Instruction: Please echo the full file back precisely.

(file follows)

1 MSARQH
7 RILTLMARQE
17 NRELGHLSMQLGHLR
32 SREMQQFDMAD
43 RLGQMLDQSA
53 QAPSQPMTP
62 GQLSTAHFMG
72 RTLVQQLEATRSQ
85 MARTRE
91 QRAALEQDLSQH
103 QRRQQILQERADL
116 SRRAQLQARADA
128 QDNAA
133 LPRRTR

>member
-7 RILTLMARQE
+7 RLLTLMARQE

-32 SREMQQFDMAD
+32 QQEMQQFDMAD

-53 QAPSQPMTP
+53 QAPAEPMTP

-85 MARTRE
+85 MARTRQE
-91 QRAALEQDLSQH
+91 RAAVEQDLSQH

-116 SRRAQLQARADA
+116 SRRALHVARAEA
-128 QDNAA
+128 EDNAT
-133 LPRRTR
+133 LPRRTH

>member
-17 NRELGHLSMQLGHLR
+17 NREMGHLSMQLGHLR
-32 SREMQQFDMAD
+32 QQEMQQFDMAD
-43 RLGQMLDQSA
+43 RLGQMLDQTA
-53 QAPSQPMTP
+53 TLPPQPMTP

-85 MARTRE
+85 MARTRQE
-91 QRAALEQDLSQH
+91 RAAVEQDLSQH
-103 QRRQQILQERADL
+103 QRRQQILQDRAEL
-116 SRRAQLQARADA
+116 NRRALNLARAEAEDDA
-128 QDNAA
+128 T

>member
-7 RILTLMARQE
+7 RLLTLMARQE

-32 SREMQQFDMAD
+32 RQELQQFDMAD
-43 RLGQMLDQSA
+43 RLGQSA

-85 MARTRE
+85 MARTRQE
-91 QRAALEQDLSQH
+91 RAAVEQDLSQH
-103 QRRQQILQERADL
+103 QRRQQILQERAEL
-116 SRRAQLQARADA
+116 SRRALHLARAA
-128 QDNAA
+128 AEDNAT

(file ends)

1 MSARQH
7 RILTLMARQE
17 NRELGHLSMQLGHLR
32 SREMQQFDMAD
43 RLGQMLDQSA
53 QAPSQPMTP
62 GQLSTAHFMG
72 RTLVQQLEATRSQ
85 MARTRE
91 QRAALEQDLSQH
103 QRRQQILQERADL
116 SRRAQLQARADA
128 QDNAA
133 LPRRTR

>member
-7 RILTLMARQE
+7 RLLTLMARQE

-32 SREMQQFDMAD
+32 QQEMQQFDMAD

-53 QAPSQPMTP
+53 QAPAEPMTP

-85 MARTRE
+85 MARTRQE
-91 QRAALEQDLSQH
+91 RAAVEQDLSQH

-116 SRRAQLQARADA
+116 SRRALHVARAEA
-128 QDNAA
+128 EDNAT
-133 LPRRTR
+133 LPRRTH

>member
-17 NRELGHLSMQLGHLR
+17 NREMGHLSMQLGHLR
-32 SREMQQFDMAD
+32 QQEMQQFDMAD
-43 RLGQMLDQSA
+43 RLGQMLDQTA
-53 QAPSQPMTP
+53 TLPPQPMTP

-85 MARTRE
+85 MARTRQE
-91 QRAALEQDLSQH
+91 RAAVEQDLSQH
-103 QRRQQILQERADL
+103 QRRQQILQDRAEL
-116 SRRAQLQARADA
+116 NRRALNLARAEAEDDA
-128 QDNAA
+128 T

>member
-7 RILTLMARQE
+7 RLLTLMARQE

-32 SREMQQFDMAD
+32 RQELQQFDMAD
-43 RLGQMLDQSA
+43 RLGQSA

-85 MARTRE
+85 MARTRQE
-91 QRAALEQDLSQH
+91 RAAVEQDLSQH
-103 QRRQQILQERADL
+103 QRRQQILQERAEL
-116 SRRAQLQARADA
+116 SRRALHLARAA
-128 QDNAA
+128 AEDNAT